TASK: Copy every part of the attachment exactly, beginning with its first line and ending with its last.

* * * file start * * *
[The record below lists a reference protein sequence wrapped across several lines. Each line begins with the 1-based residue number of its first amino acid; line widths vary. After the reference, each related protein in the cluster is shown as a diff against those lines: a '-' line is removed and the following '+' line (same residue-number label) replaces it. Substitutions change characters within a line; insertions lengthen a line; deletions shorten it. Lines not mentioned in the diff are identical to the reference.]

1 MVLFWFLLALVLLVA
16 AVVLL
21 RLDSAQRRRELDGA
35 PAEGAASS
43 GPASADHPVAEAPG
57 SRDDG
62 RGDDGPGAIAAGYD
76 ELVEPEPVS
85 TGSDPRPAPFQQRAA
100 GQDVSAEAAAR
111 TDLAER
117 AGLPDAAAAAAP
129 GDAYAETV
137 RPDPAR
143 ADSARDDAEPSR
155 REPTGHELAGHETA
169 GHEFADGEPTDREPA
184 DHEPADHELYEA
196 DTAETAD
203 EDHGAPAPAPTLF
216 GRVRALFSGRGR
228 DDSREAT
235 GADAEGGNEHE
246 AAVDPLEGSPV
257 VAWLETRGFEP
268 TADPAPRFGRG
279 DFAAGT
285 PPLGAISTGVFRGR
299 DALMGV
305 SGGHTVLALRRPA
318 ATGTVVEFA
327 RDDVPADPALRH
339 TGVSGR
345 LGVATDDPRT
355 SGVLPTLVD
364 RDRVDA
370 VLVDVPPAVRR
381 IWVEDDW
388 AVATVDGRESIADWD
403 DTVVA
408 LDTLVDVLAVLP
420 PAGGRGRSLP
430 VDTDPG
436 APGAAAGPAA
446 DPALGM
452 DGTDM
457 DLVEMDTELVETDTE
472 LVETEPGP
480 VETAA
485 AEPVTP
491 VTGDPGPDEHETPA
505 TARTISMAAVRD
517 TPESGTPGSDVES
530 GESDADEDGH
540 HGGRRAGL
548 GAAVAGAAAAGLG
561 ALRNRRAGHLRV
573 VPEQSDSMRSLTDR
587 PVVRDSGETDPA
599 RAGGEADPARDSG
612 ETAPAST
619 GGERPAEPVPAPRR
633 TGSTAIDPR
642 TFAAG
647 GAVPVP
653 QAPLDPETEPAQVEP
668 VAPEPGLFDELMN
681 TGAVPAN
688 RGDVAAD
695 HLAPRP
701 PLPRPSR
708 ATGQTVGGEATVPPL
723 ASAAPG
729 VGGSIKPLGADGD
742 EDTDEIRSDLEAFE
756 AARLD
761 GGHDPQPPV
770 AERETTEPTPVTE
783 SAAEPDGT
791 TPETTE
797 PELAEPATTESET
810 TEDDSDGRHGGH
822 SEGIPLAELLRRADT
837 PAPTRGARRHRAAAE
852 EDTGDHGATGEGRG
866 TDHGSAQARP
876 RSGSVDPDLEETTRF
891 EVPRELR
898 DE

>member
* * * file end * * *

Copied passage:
[The record below lists a reference protein sequence wrapped across several lines. Each line begins with the 1-based residue number of its first amino acid; line widths vary. After the reference, each related protein in the cluster is shown as a diff against those lines: a '-' line is removed and the following '+' line (same residue-number label) replaces it. Substitutions change characters within a line; insertions lengthen a line; deletions shorten it. Lines not mentioned in the diff are identical to the reference.]

1 MVLFWFLLALVLLVA
16 AVVLL
21 RLDSAQRRRELDGA
35 PAEGAASS
43 GPASADHPVAEAPG
57 SRDDG
62 RGDDGPGAIAAGYD
76 ELVEPEPVS
85 TGSDPRPAPFQQRAA
100 GQDVSAEAAAR
111 TDLAER
117 AGLPDAAAAAAP
129 GDAYAETV
137 RPDPAR
143 ADSARDDAEPSR
155 REPTGHELAGHETA
169 GHEFADGEPTDREPA
184 DHEPADHELYEA
196 DTAETAD
203 EDHGAPAPAPTLF
216 GRVRALFSGRGR
228 DDSREAT
235 GADAEGGNEHE
246 AAVDPLEGSPV
257 VAWLETRGFEP
268 TADPAPRFGRG
279 DFAAGT
285 PPLGAISTGVFRGR
299 DALMGV
305 SGGHTVLALRRPA
318 ATGTVVEFA
327 RDDVPADPALRH
339 TGVSGR
345 LGVATDDPRT
355 SGVLPTLVD
364 RDRVDA
370 VLVDVPPAVRR
381 IWVEDDW
388 AVATVDGRESIADWD
403 DTVVA
408 LDTLVDVLAVLP
420 PAGGRGRSLP
430 VDTDPG
436 APGAAAGPAA
446 DPALGM
452 DGTDM
457 DLVEMDTELVETDTE
472 LVETEPGP
480 VETAA
485 AEPVTP
491 VTGDPGPDEHETPA
505 TARTISMAAVRD
517 TPESGTPGSDVES
530 GESDADEDGH
540 HGGRRAGL
548 GAAVAGAAAAGLG
561 ALRNRRAGHLRV
573 VPEQSDSMRSLTDR
587 PVVRDSGETDPA
599 RAGGEADPARDSG
612 ETAPAST
619 GGERPAEPVPAPRR
633 TGSTAIDPR
642 TFAAG
647 GAVPVP
653 QAPLDPETEPAQVEP
668 VAPEPGLFDELMN
681 TGAVPAN
688 RGDVAAD
695 HLAPRP
701 PLPRPSR
708 ATGQTVGGEATVPPL
723 ASAAPG
729 VGGSIKPLGADGD
742 EDTDEIRSDLEAFE
756 AARLD
761 GGHDPQPPV
770 AERETTEPTPVTE
783 SAAEPDGT
791 TPETTE
797 PELAEPATTESET
810 TEDDSDGRHGGH
822 SEGIPLAELLRRADT
837 PAPTRGARRHRAAAE
852 EDTGDHGATGEGRG
866 TDHGSAQARP
876 RSGSVDPDLEETTRF
891 EVPRELR
898 DE

>member